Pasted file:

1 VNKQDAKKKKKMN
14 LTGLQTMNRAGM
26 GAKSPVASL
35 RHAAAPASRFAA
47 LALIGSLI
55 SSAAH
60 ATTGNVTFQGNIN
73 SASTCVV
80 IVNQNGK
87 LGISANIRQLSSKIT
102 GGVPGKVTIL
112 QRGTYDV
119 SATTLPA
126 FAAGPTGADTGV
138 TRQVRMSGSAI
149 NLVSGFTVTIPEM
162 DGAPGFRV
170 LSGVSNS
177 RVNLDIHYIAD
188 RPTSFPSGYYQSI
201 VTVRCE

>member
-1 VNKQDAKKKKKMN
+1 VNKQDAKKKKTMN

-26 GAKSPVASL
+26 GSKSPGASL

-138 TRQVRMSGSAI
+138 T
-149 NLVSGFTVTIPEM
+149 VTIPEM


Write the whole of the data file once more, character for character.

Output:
1 VNKQDAKKKKKMN
14 LTGLQTMNRAGM
26 GAKSPVASL
35 RHAAAPASRFAA
47 LALIGSLI
55 SSAAH
60 ATTGNVTFQGNIN
73 SASTCVV
80 IVNQNGK
87 LGISANIRQLSSKIT
102 GGVPGKVTIL
112 QRGTYDV
119 SATTLPA
126 FAAGPTGADTGV
138 TRQVRMSGSAI
149 NLVSGFTVTIPEM
162 DGAPGFRV
170 LSGVSNS
177 RVNLDIHYIAD
188 RPTSFPSGYYQSI
201 VTVRCE

>member
-1 VNKQDAKKKKKMN
+1 VNKQDAKKKKTMN

-26 GAKSPVASL
+26 GSKSPGASL

-138 TRQVRMSGSAI
+138 T
-149 NLVSGFTVTIPEM
+149 VTIPEM